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Colorado Lost Treasure - Page 7

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wagon trainChacuaco Canyon Treasure

In 1858, there was a wagon train traveling through the southeast part of Colorado, in what is now Las Animas County, which was carrying 1,500 pounds of gold Ingots. Suddenly, the wagon train was attacked by a group of outlaws and renegade Indians. At first, the wagon train prevailed, driving off the would-be thieves and, in an effort to elude their tormentors; the travelers detoured through Chacuaco Canyon.

However, the outlaw gang continued to pursue the wagon train with a vengeance. Three members of the wagon train quickly loaded the gold ingots onto six mules and led the loaded animals to a rock outcropping along a nearby creek. While the three were hiding the gold, the outlaws caught up with the wagon train and, furious, they slaughtered each and every member of the party.

While the massacre was taking place, the three men escaped to a Mexican nearby village. However, when they returned to retrieve the gold, they were killed by Ute Indians before ever reaching their destination.

To this day, the treasure has never been found.

Update! June, 2009 - From one of our reader's, Legends of America has learned that though the facts of our tale are partially incorrect, the legend of the treasure is true. Doing his own research for a number of years, our reader has determined the "real story" and has located the vast majority of the treasure which included small gold bars with Spanish insignias.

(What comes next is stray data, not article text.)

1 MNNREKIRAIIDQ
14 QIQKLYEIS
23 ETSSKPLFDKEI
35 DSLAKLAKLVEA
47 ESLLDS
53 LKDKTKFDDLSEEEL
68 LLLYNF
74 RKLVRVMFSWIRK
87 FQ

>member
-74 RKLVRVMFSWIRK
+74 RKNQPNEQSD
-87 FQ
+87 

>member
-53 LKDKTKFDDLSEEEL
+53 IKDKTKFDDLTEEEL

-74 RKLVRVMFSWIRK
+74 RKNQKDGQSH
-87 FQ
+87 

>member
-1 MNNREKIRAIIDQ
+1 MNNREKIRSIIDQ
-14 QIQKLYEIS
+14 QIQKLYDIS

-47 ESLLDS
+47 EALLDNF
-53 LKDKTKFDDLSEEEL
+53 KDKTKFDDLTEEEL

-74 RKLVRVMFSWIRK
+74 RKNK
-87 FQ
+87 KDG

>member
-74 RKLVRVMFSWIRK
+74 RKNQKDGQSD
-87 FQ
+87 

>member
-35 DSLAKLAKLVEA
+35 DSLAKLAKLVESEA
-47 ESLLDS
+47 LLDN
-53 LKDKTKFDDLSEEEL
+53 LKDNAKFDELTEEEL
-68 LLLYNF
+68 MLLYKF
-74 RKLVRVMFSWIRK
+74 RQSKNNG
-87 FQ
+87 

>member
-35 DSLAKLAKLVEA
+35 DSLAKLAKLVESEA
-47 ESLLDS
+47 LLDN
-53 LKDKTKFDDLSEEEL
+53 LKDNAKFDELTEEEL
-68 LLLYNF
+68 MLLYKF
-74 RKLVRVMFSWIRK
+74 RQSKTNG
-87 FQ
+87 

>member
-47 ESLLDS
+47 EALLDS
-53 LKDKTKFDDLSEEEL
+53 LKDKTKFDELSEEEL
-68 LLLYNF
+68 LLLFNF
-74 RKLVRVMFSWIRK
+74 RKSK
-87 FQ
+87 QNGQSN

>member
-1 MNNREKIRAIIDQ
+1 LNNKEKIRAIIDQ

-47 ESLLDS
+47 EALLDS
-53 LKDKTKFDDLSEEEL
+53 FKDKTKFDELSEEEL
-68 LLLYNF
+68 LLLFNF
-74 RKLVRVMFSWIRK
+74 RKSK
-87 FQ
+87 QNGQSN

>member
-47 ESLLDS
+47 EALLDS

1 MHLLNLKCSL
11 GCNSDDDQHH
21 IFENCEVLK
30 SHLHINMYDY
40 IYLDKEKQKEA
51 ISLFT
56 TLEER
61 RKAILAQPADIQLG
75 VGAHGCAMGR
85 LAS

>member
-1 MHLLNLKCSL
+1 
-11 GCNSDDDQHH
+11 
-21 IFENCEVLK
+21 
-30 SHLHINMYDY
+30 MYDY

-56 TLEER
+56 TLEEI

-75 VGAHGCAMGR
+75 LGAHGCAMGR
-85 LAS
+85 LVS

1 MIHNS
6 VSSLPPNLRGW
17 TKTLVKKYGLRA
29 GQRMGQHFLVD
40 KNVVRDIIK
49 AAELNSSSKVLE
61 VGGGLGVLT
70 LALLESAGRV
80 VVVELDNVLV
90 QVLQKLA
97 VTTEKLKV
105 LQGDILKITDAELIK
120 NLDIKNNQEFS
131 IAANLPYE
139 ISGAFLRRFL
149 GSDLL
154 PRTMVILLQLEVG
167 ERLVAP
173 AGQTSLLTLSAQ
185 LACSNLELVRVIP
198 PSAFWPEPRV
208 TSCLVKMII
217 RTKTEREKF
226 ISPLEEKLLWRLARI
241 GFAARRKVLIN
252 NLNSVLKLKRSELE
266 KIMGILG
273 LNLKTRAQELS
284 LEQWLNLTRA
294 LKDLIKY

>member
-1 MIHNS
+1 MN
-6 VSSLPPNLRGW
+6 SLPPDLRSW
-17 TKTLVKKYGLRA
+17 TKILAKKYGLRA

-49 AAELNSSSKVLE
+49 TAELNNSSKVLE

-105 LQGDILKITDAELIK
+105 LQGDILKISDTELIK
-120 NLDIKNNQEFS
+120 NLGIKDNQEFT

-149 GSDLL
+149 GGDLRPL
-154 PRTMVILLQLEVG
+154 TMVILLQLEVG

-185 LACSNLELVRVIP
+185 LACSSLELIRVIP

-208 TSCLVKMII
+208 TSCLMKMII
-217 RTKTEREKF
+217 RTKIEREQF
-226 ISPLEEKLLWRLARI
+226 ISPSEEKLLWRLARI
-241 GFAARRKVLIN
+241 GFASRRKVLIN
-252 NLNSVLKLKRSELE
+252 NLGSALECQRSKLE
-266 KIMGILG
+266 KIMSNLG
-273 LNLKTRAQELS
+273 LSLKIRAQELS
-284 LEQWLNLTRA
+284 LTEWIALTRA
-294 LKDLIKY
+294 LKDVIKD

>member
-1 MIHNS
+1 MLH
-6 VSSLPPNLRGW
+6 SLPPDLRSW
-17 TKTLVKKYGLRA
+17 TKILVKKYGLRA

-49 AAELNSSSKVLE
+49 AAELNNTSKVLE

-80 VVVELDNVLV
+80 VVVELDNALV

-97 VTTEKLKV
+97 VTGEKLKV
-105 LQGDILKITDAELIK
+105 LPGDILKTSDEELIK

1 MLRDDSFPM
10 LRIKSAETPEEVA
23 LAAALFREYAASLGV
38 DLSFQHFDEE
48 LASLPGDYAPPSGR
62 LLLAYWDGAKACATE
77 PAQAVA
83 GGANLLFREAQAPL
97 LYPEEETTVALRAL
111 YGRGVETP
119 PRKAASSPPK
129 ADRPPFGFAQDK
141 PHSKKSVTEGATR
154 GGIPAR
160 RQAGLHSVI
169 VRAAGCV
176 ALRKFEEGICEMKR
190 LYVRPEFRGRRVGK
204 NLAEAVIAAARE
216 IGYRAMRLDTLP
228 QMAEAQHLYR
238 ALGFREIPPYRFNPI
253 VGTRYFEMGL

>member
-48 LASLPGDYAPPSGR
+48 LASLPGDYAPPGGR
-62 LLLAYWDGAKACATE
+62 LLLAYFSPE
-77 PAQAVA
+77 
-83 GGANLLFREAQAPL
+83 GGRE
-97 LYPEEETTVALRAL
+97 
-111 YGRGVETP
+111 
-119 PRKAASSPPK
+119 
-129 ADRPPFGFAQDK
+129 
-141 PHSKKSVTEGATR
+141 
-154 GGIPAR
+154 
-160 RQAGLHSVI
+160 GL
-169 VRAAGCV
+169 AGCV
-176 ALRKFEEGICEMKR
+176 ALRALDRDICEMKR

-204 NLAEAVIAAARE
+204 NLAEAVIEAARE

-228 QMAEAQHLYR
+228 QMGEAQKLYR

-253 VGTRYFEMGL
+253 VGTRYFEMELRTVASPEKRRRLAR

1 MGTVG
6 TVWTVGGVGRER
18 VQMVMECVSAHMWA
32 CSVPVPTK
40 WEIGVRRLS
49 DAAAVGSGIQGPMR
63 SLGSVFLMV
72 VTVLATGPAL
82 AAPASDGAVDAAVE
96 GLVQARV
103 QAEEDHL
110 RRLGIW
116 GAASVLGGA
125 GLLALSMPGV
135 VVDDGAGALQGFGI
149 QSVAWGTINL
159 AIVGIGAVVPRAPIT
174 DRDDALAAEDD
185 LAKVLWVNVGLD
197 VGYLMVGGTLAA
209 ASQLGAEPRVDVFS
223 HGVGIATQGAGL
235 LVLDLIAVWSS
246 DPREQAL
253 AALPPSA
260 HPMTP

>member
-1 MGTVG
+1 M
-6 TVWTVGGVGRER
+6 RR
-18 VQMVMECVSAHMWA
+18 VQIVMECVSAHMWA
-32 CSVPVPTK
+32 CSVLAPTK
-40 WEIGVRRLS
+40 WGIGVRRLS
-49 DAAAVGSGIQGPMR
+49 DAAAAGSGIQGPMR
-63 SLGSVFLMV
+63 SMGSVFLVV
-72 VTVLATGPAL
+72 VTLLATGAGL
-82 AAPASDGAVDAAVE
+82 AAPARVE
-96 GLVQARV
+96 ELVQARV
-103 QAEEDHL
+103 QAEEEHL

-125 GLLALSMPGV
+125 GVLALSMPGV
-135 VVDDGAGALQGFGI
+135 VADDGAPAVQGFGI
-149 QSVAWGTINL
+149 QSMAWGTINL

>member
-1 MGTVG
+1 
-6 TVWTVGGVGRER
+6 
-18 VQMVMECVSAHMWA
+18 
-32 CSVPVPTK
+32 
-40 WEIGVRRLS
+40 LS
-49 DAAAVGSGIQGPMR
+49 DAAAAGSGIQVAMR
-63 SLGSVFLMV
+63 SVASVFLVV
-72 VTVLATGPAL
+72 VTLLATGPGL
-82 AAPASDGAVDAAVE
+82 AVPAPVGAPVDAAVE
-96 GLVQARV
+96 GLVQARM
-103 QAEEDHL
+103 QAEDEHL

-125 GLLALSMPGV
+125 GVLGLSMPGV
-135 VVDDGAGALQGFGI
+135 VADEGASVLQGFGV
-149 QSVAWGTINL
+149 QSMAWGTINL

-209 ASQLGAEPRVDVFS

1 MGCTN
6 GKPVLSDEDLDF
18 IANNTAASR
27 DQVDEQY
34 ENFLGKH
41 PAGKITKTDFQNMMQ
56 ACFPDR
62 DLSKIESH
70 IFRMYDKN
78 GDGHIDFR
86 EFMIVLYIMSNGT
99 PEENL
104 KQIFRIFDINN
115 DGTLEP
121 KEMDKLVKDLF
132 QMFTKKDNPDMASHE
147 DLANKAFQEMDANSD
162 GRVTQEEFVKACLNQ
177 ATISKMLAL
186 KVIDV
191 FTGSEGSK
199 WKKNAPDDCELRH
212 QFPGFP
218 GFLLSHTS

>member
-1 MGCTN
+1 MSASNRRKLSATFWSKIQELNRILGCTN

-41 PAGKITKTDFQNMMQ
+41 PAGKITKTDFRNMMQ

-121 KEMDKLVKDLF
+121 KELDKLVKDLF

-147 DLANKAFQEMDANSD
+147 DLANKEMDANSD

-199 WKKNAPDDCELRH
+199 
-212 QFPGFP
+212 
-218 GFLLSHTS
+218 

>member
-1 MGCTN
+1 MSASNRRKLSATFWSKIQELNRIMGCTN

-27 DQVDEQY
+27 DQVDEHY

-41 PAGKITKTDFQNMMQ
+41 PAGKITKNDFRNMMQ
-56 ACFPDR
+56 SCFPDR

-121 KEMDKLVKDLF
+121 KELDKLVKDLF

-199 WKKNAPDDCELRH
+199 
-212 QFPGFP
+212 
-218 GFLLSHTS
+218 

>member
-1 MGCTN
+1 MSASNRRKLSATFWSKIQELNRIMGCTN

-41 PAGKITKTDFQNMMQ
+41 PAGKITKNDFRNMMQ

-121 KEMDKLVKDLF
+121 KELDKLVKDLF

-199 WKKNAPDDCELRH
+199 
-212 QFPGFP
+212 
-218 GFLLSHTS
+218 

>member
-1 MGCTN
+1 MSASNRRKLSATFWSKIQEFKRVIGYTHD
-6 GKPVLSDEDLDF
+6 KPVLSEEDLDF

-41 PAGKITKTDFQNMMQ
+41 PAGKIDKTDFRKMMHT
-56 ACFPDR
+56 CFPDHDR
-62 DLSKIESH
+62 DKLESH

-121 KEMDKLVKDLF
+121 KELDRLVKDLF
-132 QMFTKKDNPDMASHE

Round Mountain

indians imageLong ago, a party of four French Canadians were said to have been trapping on the Snake River near Round Mountain. However, the Canadians were discovered by American trappers who took their furs and traps and ran them off. The four traveled south into western Colorado and one of them found a gold nugget in the headwaters of the Gunnison River.

 

Here, they spent the next month successfully panning the gravel in the creek beds. Ute Indians discovered the Frenchmen and attacked them. In the running battle, which lasted several days, three Frenchmen were killed. The fourth managed to escape over Cochetopa Pass (just west of Saguache). Sensing that his pursuers were closing in, he buried the gold on Round Mountain with the hopes of later returning for it. The Indians caught and killed the lone French-Canadian near the summit of Poncha Pass.   

 

The treasure was never found, but the story endures, hundreds of years later.

Irish Canyon

butch cassidyIn the late 1800s Irish Canyon was a popular hideout of outlaws Butch Cassidy and the Wild Bunch, Matt Warner, Isom Dart, and many others as they spent time in the Browns Park vicinity in Moffat County. Supposedly, $30,000 in silver coins remains buried somewhere in the canyon. 

While you are looking for the treasure, you can also enjoy many excellent trails, hiking and mountain opportunities. You can also visit the Irish Canyon Rock Art Site, where you can see the Fremont rock art from an elevated platform.

 

Moffat County is in the extreme northwest part of Colorado. Irish Canyon is northwest of Maybell. From Maybell, take US-40 to Colorado 318. Turn northwest onto 318 and continue to Moffat County Road 10N, which runs through the canyon.

 

 

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